The Palmer's Boy

Publié le par olivier

Robert Palmer that is. A maker of tasteful dance records for well over ten years. Big everywhere from Guatemala to the Costa Del Sol. Everywhere except Britain. Surely some mistake, asks Ian Birch?
Robert Palmer's late. An hour en retard in fact. Not what you'd expect from someone with such an impeccable sense of grooming.
Suddenly, he bursts through the door, extremely apologetic. He had gone to the railway station to pick up his parents, the train was late and when it did arrive, no Mum and Dad. He's understandably agitated.
Ten minutes into our chat, the receptionist pokes her head round the corner. "Excuse me Mr Palmer," she confides, "your parents are here." Robert's face lights up like a firework. He rushes off to greet them and returns a happier man.
He doesn't see his parents much nowadays because his British visits are brief and hectic. The last time he was here for any lengthy period was back in '72.
He's in the UK at the moment to finalise the arrangements for a new single, the foot-burning You Are In My System, a new album, Pride, and a European tour that should take up May and June.
His actual home is in Nassau (in the Bahamas). He went there seven years ago for a holiday and liked it so much that he settled.
What's more, it reminded him of Malta where he lived until he was 10 (although he was born in Batley, Yorkshire). After that, it was back to Britain where he later attended art school.
In the late '60s, he tried his hand and voice in various unwieldy jazz-rock groups with names like The Alan Bown Set, Dada and Vinegar Joe, which also featured Elkie Brooks.
In '74, he decided to go it alone and made his first solo album, Sneakin' Sally Through The Alley. This forged a style that he has, ever since, developped and refined. It takes in reggae, African music, American soul and Caribbean rhythms. It's a fiery and seductive brew as Pride yet again shows.
This new album, typically, was assembled in four different locations - Nassau, New-York, Paris and Little Chalfont, a short hop from London. It contains the new single, a cover version of a bone-rattler originally recorded by American band The System.
He discovered the song in a special Paris nightclub that record companies use to sample their latest goods. They give the deejay a record without any information - only a number. If the twilight revellers like what they hear, their deejay notes their reaction down beside the number. This goes back to the record company. The deejay gave Robert a cassette of the song and he recorded it in a day.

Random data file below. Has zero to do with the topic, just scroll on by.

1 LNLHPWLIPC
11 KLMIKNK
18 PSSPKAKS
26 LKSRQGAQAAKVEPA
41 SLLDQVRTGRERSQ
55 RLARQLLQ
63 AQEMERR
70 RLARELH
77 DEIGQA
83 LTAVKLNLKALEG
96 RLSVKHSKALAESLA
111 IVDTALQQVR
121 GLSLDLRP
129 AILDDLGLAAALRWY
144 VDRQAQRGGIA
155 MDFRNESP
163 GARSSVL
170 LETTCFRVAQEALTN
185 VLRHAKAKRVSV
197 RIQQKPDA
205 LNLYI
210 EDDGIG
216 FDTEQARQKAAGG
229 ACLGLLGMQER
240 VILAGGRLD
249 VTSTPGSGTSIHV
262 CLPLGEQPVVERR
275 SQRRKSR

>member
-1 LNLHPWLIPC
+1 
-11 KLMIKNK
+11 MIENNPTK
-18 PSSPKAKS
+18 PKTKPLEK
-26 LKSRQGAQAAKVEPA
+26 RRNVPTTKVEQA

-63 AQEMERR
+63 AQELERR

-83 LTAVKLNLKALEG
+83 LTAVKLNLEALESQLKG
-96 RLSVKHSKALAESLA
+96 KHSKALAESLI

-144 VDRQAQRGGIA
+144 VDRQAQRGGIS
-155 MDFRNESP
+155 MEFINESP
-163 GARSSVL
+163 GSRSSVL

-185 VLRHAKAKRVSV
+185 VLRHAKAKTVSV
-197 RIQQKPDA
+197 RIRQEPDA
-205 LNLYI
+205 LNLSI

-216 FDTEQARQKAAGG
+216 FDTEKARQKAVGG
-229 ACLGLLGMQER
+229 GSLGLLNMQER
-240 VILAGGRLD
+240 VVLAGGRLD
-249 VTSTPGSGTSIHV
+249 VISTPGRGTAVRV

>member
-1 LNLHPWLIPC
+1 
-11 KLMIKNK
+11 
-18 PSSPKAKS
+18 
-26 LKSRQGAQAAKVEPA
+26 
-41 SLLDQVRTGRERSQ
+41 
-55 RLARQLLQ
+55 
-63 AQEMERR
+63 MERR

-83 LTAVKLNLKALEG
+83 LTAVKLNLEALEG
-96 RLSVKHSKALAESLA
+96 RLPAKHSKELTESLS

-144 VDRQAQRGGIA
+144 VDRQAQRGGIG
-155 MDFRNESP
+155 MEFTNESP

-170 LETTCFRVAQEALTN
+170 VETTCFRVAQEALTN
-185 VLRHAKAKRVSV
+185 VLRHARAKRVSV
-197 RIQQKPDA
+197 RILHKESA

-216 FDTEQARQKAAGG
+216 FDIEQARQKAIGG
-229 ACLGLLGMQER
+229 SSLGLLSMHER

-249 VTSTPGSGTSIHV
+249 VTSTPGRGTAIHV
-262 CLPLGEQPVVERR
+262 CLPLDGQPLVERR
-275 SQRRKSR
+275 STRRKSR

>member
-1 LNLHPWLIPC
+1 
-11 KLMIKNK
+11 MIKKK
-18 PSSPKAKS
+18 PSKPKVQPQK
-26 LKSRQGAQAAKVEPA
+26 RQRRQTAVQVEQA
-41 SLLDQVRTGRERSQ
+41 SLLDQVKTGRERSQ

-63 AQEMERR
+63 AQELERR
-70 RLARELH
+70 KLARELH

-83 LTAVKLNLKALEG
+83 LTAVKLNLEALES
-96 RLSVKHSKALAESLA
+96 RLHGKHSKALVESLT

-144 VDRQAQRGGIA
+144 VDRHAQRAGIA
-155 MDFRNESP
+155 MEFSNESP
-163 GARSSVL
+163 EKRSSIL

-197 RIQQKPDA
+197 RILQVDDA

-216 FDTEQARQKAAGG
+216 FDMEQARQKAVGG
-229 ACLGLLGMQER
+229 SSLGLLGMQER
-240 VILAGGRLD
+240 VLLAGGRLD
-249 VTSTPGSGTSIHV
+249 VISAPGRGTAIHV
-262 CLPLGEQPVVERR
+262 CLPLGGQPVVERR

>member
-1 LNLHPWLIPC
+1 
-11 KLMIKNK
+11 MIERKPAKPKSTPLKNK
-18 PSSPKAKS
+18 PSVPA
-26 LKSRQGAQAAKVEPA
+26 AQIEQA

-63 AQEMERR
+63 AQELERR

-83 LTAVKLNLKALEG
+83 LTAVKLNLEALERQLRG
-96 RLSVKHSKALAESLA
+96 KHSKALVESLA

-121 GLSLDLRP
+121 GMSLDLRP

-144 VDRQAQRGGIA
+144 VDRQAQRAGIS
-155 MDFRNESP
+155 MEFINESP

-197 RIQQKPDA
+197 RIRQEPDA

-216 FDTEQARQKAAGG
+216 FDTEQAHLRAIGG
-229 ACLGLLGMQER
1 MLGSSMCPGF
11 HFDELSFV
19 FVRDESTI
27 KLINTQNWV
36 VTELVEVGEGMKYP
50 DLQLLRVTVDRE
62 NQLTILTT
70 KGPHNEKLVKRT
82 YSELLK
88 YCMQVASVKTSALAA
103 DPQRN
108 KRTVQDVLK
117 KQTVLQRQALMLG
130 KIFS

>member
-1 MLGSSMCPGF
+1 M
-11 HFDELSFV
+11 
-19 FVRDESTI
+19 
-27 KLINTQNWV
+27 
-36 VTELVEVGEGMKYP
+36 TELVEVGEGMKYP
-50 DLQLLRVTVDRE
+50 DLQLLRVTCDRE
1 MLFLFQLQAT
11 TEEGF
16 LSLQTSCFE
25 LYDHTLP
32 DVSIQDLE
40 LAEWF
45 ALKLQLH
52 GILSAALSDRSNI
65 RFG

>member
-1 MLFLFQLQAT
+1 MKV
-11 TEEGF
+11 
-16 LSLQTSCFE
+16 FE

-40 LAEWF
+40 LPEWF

Strangely, Robert has enjoyed least success in Britain. Maybe it's because he shuns publicity here or maybe it's because he's more interested in promoting his music than his finely chiselled features. He hates the idea of focussing on just one style and channelling all energies in that direction.
"I'm not interested in those narrow markets," he explains. "You can go for just one good sound but that can also be like a madman with a pepper shaker. He puts a bit of pepper on his food and it makes his food taste good. He then thinks if he puts a lot of pepper on it, it will taste wonderful. But it won't necessarily. I'm not interested in getting a career and making a sound and building it up and being Pat Benatar."
The rest of the world has not been so slow to pick up on Robert Palmer. Let's globe trot briefly with him. America's first.
"Three years ago, I was considered 'pop' music in America. I was doing well with Top Ten songs around the time of the Secrets LP. Now, I'm regarded as avant-garde, believe it or not. Look at the American charts and you know why."
South America?
"I've had hits in Guatemala, funnily enough. Three Number Ones but it's a really difficult market to play because you can't take money out."
Over to Europe. First, Italy. "I've had Number Ones there with Johnny And Mary and Looking For Clues but they still expect someone to get up in a bowtie and do a recital! One day, I drove to Florence to see the statue of David. I was trying to meditate on the statues and there were so many people around me wanting to party!"
"Their idea of rock'n'roll is an absolute fantasy - like the English people's idea of a cowboy movie. They meet me at the airport with loads of TV crews and drive me round in big, flashy cars. I hate that."
While we're at it, what about the Far East?
"They treat me like a gentleman because they don't consider me to be part of rock'n'roll which is fortunate because I don't either."
What's an average day in sunny Nassau like?
"I try not to get up before noon because I don't like to be grumpy. My wife's a painter. We've got two children who are off at school. The house is full of toys, tape recorders, hi-fi, instruments and my wife's painting stuff.
I get up and start playing drums or bass until the kids get home from school when they like to watch television. I usually pick what they watch. Their favorite at the moment is The Black Stallion.
In the evening, they get a story read and then, we either read or watch movies until, maybe, midnight. Then, I'll start playing again - singing and writing - through headphones, of course."
And do you ever see Elkie?
"The last time I saw her was the day I left England about nine years ago at a party. She's doing well, isn't she?"
He's not doing too badly either.
Ian Birch (Smash Hits - 1983)